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Dow and BiologiQ Collaborate on Evaluation of Plant-Based Polymers

Partners are exploring potential synergies between BiologiQ’s NuPlasticQ biopolymer and Dow’s PE resin portfolio
#sustainability #polyolefins


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A new collaboration has been announced between Dow, Midland, Mich., and BioLogiQ, Idaho Falls, Idaho, to evaluate potential synergies between the latter’s novel NuPlastiQ plant-based biopolymer and Dow’s PE resin portfolio, in an effort to explore enhanced sustainable plastic options.

Dow and BioLogiQ will work together to test and consider potential applications that incorporate bio-based resins with PE, in the hopes of enabling more plant-based plastic products. Seven-year-old startup BioLogiQ will utilize Dow’s research and development and sales and distribution network to determine if it can successfully leverage plant-based plastics.

“As a science-driven company, Dow is excited by the technical and environmental advantages that could be achieved by combining NuPlastiQ with Dow’s industry-leading polyethylene,” stated Tim Boven, recycling commercial director at Dow.

“Our mission at BioLogiQ is to provide a way to create plastic products made from renewable resources,” explained Brad LaPray, founder and president of BioLogiQ. “This evaluation will help us determine if there is an opportunity for Dow and BioLogiQ to work together in the future to offer new applications to our customers.”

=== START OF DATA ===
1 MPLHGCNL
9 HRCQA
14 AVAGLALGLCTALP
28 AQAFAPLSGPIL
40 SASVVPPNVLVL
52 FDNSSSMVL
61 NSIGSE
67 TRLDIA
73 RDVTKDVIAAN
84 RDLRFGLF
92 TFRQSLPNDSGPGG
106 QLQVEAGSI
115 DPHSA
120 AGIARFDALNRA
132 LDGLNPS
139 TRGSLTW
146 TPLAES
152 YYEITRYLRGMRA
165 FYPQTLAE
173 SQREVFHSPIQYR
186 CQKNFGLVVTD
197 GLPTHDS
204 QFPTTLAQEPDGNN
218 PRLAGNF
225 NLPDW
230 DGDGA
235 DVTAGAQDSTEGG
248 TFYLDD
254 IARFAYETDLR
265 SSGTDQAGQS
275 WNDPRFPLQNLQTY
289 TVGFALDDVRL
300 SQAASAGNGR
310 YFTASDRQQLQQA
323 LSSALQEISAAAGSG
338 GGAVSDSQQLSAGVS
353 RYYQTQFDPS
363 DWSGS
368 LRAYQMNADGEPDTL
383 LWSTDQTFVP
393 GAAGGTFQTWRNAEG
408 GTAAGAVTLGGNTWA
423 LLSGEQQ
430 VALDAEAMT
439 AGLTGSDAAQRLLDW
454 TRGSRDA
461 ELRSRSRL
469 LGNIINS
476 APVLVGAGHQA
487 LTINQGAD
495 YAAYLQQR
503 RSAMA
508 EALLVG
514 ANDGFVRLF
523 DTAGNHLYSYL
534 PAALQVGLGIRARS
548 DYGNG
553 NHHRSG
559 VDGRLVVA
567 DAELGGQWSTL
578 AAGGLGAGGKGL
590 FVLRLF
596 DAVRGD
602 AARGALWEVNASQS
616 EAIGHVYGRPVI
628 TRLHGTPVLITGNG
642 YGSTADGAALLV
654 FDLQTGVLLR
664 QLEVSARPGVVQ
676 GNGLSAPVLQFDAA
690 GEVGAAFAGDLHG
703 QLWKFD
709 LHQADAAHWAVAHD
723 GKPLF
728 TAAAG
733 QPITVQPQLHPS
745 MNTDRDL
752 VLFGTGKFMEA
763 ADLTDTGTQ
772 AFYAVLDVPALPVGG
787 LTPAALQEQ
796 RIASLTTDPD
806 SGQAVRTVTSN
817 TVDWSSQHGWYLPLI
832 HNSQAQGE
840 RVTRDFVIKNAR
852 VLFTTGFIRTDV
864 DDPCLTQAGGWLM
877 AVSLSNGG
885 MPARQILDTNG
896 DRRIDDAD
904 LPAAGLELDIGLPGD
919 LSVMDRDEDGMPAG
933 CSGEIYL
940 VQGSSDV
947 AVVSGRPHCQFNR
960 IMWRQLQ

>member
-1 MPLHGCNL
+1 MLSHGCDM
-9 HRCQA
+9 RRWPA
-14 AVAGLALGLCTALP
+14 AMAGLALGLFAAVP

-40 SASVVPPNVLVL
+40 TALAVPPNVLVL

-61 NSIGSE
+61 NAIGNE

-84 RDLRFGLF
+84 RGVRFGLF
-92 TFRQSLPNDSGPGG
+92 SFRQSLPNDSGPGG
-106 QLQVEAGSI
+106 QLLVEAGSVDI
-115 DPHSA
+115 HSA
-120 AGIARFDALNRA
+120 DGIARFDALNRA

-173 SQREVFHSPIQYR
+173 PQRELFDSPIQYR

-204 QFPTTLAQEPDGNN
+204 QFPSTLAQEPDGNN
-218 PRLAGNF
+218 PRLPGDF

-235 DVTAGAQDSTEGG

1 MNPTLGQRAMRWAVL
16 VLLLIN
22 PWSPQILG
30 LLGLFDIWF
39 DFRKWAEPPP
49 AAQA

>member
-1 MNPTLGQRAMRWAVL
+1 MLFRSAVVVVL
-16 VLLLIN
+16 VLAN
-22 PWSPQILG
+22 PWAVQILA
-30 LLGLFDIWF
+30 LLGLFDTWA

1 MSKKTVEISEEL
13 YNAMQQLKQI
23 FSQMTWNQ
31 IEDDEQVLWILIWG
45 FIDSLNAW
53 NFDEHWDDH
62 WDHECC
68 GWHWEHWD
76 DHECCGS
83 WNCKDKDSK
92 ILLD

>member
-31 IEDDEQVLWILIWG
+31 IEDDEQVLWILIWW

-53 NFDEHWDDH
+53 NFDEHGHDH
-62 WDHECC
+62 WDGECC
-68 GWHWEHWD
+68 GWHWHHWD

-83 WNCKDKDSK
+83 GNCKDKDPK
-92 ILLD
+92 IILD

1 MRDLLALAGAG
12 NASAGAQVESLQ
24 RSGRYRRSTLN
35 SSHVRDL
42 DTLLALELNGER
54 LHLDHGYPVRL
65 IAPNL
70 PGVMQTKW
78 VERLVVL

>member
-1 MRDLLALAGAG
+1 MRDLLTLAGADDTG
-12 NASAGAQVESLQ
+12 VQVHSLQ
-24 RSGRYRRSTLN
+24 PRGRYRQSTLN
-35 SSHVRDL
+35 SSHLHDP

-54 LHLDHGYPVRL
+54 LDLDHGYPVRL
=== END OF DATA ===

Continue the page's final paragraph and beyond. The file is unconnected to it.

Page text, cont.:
The evaluation will help determine if NuPlastiQ is a potential fit with Dow’s business from performance, bio-based and commercial viability perspectives. During the next year, Dow and BioLogiQ will perform evaluations at Dow’s Pack Studios Development Center in Freeport, Texas and engage brands, research institutes and associations to evaluate the range of benefits from a combined offering.

Last year, we reported on test results that showed NuPlasticQ MB biopolymer, which is produced by blending NuPlastiQ GP with PBAT (polybutylene adipate terephthalate), is marine biodegradable. Performed by Eden Research Laboratory, results showed 97% biodegradation of a GP/PBAT film in ocean water within a one-year period, according to ASTM-D6691 standards for marine biodegradability. The key to that innovative plastic compound is BioLogiQ's NuPlastiQ GP General Purpose BioPolymer. GP is a 100% natural, renewably-resourced, plant-based resin (derived from the excess starch produced—and usually discarded—during potato processing) that has been certified by TUV Austria to marine biodegrade in 28 days. When PBAT is mixed with NuPlastiQ GP, it will also biodegrade in marine environments.

At that time, LaPray noted that the company was working on NuPlasticQ GP with PE and PP, targeting applications such as drink cups, straws, lids, and grocery sacks. He also noted that because the ability for plastics to biodegrade in a marine environment is so new and unusual, acceptable certification standards do not exist and that the company plans to work with industry and governments to develop new standards.